My long term goal is to sell a million copies of course! But in all seriousness, we wanted a product that could also help promote Go Media and what we do. To give us more exposure and more opportunities. I would like to get it published into a physical book and see it on the shelves at Borders in my town. That would be a dream come true.

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Back in the day you were designing shirts for bands and clothing companies on myspace under the alias Mylkhead. Looking back, how do you think the design community has changed? Do you feel that it has developed into more of a scene than it was back then?

Yes, it certainly has! When I first started, it was before social networking really existed. Now, everyone is connected and constantly aware of their peers work. Trends seem to REALLY latch on and get burnt out quick. I think the scene is definitely bigger and more connected. When Emptees came on the scene, it brought so many t-shirt designers together. There’s niche sites all over the net for different breeds of designers. Dribbble is another one that’s helping create more of a community around what we do.

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How did Weapons of Mass Creation Fest come about? What are you most excited about this year from the last?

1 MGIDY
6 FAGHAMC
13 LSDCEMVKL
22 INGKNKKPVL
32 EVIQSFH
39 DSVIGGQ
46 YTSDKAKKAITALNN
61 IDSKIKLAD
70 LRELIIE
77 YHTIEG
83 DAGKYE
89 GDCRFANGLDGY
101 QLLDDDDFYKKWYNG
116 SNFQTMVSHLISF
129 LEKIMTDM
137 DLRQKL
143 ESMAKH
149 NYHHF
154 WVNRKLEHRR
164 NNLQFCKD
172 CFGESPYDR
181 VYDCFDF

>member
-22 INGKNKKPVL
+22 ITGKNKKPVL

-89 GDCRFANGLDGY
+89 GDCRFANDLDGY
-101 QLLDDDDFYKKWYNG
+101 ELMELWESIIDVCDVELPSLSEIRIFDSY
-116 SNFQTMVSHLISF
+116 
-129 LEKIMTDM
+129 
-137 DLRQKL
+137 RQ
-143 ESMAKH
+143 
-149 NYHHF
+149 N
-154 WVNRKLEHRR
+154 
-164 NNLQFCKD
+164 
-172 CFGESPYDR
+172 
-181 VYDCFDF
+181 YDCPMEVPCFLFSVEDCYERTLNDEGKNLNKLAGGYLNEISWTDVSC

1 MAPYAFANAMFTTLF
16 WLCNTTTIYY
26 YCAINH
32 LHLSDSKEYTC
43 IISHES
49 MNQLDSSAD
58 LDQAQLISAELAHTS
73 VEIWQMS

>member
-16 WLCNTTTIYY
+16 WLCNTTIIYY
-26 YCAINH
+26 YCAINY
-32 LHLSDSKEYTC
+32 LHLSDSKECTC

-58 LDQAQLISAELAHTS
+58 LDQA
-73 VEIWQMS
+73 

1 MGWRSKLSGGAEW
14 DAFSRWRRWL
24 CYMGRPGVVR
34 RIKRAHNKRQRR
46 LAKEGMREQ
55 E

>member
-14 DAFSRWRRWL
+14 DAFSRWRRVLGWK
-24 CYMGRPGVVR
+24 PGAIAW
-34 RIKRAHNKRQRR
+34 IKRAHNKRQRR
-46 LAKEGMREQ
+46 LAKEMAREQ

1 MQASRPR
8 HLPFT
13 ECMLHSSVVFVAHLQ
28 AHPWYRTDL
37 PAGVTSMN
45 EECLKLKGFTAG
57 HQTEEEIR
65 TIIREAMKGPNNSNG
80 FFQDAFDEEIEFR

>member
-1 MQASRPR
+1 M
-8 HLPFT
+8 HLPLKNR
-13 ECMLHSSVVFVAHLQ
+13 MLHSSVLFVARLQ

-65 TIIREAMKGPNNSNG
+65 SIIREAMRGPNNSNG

Two things happened. First, the recession hit and sales were slumping. One idea we had about improving Arsenal sales was a rebranding campaign. We thought the perception of the Arsenal was getting “less cool” and we wanted to change that by bringing in our favorite designers and having them endorse the Arsenal. To help improve the image of the brand. We imagined “ads” with the artist standing there next to his work with the tagline “I am a Weapon of Mass Creation.” Obviously it played on the militaristic/WMD thing which fit right in line with the Arsenal. Professional design weaponry. Weapons of Mass Creation. Tools you use to make art. It all went hand in hand.

So we flew in a handful of our favorite artists from around the country to Go Media for a day. We hired Chris Casella, a rockstar photographer out of Columbus who has worked with big guns like Slayer, Slash, Slipknot, Disturbed, etc. He was going to make rockstars out of these designers and we loved that. The private photo shoot was a hit and all the artists were clamoring to do it again. The place was buzzing!